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Henry C. Grant

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Henry C. Grant Obituary
March 10, 1920 - August 27, 2015 LOS ANGELES. Starting life in a rural Scottish town near Aberdeen, Harry found himself growing up amidst 2 sisters and a brother, and parents who promoted lively political discourse in the community. During WWII, his profession as blacksmith meant he served locally in the Home Guard, where he met a Land Girl at a dance. He sparked her curiosity by sitting on the floor throughout their first dance. As if this were not enough to ensure a future engagement, he importuned the lovely Diana Dawson with a barrage of typewritten letters from a fictitious law firm pleading his case. By the time they married in 1948, Harry had already earned distinction as Student of the Year for Scotland, had built a windmill that gave his family's house the first in the area to have electricity, and had blown up a tree that fell through its roof. While attending night school to become an electronics engineer, Harry and Diana's first child was born, and shortly thereafter they took him to Egypt where Harry got a job fixing radars on ships transiting the Suez Canal. This marked the first of their 3 year plans: experience the world by living in new places, rather than have just a brief holiday. Harry also perfected speaking without a Scottish accent. Toronto marked the next of the 3 year plans, where he worked on the Canadian DEW Line radar defense network. He built a Heathkit radio where, along with colossal homebuilt speakers, the growing family gathered to listen to radio shows. He had at one time considered a career as a professional musician, and the Grant household was treated with lively Sunday nights, Harry playing guitar with a jazz combo in the living room. Harry joined a semi-conductor business in Los Angeles. He'd bring home pioneering electronics, comparing a pea-sized transistor with its Heathkit vacuum tube counterpart, holding up a postage stamp sized object, "This is a radio." The 3 year plan extended to 5, then it was time to return home. But three years of English weather drove him back to sunny Los Angeles where he and Diana made a permanent home and shored up the family with additional offspring. A tennis friend mentioned he owned an apartment. Briefly unemployed, Harry saw a future of income beyond retirement and bought his first apartment building. Harry and Diana accumulated lifelong friendships, including fondness towards friends of their children. The Grants melded with Special Friends the Contreras family, held wild parties leading their East Blvd friends crawling over sofas and under tables in exhilarated maraca-shaking, clave-clacking samba lines, became lifelong members of the homespun art group, the Mudslingers. The call of England returned, but instead of giving up Los Angeles they bought a cottage in Tewkesbury, and spent summer months gaining a new group of affectionate fans of Harry's guitar-playing parties. Harry and Diana also took advantage of summer college classes, relishing Scottish and English history and literature. Around this time Harry decided to learn Italian, so off he and Diana went for three months in Italy. Diana died in 2002. Although Harry never quite got his footing afterwards he fortunately never lost his cheerful spirit and people-charming demeanor. There were more summers in Tewkesbury, Mudslinger gatherings, Contreras Christmases, and a continued interest in his health with daily exercise, carrot juicing and vitamin supplements, as well as family trips to Guadalajara, Greece, New Orleans, San Miguel de Allende and Belize. Children, in order of appearance: Nik (Jackie) Grant, Roger (Mary Lou) Grant, The Baroness (Mark) McQueen, Elektra Grant. Grandchild: Andrew (Vanessa) Grant. Great Grandchild: Everett Grant Harry's Memorial will be at the Culver City Gates, Kingsley & Gates on September 26th at 2pm. Share memories here: http://bit.ly/1gi4gH0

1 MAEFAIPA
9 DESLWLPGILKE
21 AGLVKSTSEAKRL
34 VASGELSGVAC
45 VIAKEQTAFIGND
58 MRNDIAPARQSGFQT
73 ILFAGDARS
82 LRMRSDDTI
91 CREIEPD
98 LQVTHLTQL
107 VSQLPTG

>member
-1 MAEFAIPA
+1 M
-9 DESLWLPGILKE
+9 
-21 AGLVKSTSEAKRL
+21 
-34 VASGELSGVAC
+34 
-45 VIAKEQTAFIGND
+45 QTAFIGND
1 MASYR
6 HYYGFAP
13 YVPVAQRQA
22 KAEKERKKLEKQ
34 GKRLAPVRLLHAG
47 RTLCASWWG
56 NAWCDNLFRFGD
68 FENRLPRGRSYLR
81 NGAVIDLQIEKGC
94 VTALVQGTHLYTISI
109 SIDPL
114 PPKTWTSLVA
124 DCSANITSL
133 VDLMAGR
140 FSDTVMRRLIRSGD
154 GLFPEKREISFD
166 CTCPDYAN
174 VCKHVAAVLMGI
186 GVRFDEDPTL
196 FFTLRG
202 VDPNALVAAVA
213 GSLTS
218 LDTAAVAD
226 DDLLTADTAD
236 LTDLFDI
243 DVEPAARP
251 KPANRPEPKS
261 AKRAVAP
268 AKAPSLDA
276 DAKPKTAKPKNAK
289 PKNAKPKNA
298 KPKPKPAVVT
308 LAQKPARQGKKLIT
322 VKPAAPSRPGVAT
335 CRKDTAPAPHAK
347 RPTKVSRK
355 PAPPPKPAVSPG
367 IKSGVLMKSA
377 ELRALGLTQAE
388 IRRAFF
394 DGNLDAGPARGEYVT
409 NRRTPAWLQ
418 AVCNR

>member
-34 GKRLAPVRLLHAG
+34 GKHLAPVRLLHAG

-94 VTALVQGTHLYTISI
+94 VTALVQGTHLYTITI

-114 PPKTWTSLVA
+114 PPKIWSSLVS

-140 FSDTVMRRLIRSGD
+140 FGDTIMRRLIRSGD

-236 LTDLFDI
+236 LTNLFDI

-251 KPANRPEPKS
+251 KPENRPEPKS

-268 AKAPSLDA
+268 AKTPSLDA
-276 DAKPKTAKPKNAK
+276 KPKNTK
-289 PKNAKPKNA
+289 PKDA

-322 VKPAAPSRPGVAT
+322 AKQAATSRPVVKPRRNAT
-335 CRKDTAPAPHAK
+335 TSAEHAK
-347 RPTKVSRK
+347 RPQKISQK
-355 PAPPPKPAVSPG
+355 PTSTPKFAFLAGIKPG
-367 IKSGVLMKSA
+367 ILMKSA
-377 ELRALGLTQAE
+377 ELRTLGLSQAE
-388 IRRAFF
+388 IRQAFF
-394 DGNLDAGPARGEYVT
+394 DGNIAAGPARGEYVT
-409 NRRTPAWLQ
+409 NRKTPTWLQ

Published in the Los Angeles Times from Sept. 19 to Sept. 20, 2015
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